And I'm not saying that because this one is full of black faces instead of white ones, or because it takes place mostly in Africa instead of the US or Europe or a distant planet. But because this movie is not afraid to explore some pretty deep issues facing our world right now. And it does that simply by doing what superhero stories do best: it uses superpowers as a metaphor for the problems we all face at one time or another.
In this case, the problem of adulting. Which sounds silly, I'm afraid, but I don't mean it in a silly way. I look around me at the people in their twenties and thirties who keep talking about how weird it is to have to do this adulting thing, or how adulting is hard, and I think... wow. This is a legitimately troublesome thing for a lot of people. There's this sense that the up-and-coming generation has been somehow unprepared for the business of being grown-ups, and they resent this.
In a sense, T'Challa (Chadwick Boseman, a man who needs to make more movies so I can watch them) is facing the same issue. He's been thrust into the role of king, a role his parents have done their best to prepare him for, and yet, he doesn't feel ready to step out from being a son into being a leader. But he must. And unlike the people around me, more than a massive credit card debt or a failed romantic relationship or the ignominy of living in his parents' basement hangs in the balance. The fate of a nation rests on his (delightfully broad) shoulders now.
And so T'Challa does what the people around me are discovering they must do: he accepts his new responsibilities.
On the flip side, we have Killmonger (Michael B. Jordan). He's angry, he's vindictive, and he wants to take power however he can. He says he also wants to help the masses rise up and fight off their oppressors, but really he just wants whatever power he can grab for himself. Like a twenty-something who wants the advantages of adulthood without the responsibilities, he pushes his way into T'Challa's world, wrecking and ruining anything he sees as a threat.
And yet, he was surprisingly sympathetic in the end. I empathized more with him than I ever expected to.
So, that's one thing Black Panther has going on.
But there's more. It also faces up to the idea that, to borrow a phrase from another superhero, with great power comes great responsibility. The nation of Wakanda has wealth and technology that they have hoarded over the years, worried that by sharing it, they will weaken themselves and endanger their people. Pretty hard not to see the parallels here that the filmmakers are drawing. The United States has wealth and technology other countries lack. And we're very worried right now about who we share them with.
What the film points out is that hoarding can also be damaging. But that helping others, holding out the hand of friendly assistance to someone regardless of what they look like or where they come from -- that is not damaging. That is healing.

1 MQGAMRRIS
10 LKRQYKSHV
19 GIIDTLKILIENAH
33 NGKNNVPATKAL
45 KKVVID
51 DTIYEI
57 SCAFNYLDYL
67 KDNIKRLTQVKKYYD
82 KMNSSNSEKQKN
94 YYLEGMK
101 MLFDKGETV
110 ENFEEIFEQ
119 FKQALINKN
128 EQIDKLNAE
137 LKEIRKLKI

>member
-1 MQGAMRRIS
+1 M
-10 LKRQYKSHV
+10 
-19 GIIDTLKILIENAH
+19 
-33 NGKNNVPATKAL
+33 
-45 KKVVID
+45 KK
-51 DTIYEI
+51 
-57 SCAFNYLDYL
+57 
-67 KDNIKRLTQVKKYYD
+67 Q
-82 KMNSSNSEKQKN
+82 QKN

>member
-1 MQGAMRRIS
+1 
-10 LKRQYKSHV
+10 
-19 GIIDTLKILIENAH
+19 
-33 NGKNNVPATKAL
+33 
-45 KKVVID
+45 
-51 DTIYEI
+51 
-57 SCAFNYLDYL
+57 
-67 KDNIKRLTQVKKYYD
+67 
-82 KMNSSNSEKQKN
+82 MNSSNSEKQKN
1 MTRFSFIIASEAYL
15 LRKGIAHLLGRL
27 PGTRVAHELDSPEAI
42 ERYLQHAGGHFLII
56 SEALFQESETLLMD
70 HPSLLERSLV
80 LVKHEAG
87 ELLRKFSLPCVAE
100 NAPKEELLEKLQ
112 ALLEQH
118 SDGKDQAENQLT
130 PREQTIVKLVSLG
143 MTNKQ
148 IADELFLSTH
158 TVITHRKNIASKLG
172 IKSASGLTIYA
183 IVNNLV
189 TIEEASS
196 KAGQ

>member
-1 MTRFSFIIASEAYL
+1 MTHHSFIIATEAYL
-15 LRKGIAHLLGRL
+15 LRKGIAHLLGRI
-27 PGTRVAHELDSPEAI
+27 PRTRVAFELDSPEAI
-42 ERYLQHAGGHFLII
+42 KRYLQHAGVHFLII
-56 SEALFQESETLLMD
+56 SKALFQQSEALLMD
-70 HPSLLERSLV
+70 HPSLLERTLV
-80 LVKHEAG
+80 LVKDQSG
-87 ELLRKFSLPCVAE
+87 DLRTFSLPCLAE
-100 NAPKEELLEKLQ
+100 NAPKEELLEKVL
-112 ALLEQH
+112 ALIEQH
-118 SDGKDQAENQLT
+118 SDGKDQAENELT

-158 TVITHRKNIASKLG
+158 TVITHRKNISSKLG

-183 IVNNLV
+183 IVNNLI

In fact, as a Christian, it is my calling to do just that. To help others, to show God's love to them. Not to hoard the good news of salvation, but to spread it.
So yeah... Black Panther has some deep stuff to say. But it's also very exciting and fun -- my fellow theatergoers and I laughed together many times. We also clapped at the end. And again after the first "stinger" scene during the credits. Which scene, by the way, made me cry. Cuz wow, it was great.
(And the second stinger -- you have to stay for that, okay? Do not be like the vast majority of the people at my theater who just walked out after that. The second stinger is worth sitting through alllllllll the credits for.)
Anyway, like most of my "initial thoughts" posts, this is a little scattered cuz I haven't had a lot of time to consider this movie. I'll try to wrap it up here with a few thoughts on the film overall. The storytelling was nicely streamlined -- once in a while, I'd be like, "okay, where is this going?" and then that scene would tie right in with the storyline just like it should.
The acting was superb -- I expected to enjoy Chadwick Boseman and Lupita Nyong'o and Martin Freeman, but I didn't know I was going to like Letitia Wright so much! She was sassy and smart and fun.
The first action scene was a lot of darkness and shaky-cam and I was worried that the film as a whole would be that way, but it wasn't. The rest of the fight sequences were perfectly watchable, and in retrospect I can see that one was supposed to be disorienting and choppy because of what's going on in it.
I saw somewhere that the film's director, Ryan Coogler, said that Black Panther is going to be the MCU's James Bond, and wow, that was a really apt comparison. There's even a casino-set scene that made me think of a similar one from Skyfall, plus T'Challa's sister Shuri (Letitia Wright) is basically Q. Here's hoping they make more Black Panther films, cuz I definitely want to see them!
EDIT: I forgot to say whether or not this movie is family friendly! I'd say it's on par with the other MCU movies. There's non-gory violence involving guns, knives, spears, and imaginary weaponry. There's maybe a dozen bad words, though they're more vulgarities rather than profanities. There's what MPAA calls "a brief, rude gesture," and you can probably guess what it is. There's a little bit of kissing, but no love scenes, no nudity (unless you count shirtless men as nudity, cuz there be shirtless menfolks here). So yeah, it earns its PG-13 rating but doesn't step beyond what the MCU has basically set up as their boundaries.
This has been my final post for We Love Superheroes Week. Check out everyone else's entries here, and don't forget the giveaway is open through the end of today! I was going to post the answers to all the games today too, but I think I'll hold off until tomorrow because people are still entering those.